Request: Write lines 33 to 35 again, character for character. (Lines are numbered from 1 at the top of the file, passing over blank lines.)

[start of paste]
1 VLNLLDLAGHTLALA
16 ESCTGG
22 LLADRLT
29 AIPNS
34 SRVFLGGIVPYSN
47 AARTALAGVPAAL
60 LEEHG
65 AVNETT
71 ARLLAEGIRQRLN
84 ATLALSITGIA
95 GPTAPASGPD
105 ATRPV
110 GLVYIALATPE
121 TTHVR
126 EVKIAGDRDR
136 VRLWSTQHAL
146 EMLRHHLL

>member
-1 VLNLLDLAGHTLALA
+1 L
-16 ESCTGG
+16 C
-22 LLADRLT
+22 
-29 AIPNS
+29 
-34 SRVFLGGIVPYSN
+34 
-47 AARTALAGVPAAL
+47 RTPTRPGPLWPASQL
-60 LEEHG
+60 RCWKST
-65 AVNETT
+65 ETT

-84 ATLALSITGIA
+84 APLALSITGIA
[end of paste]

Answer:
-65 AVNETT
+65 ETT

-84 ATLALSITGIA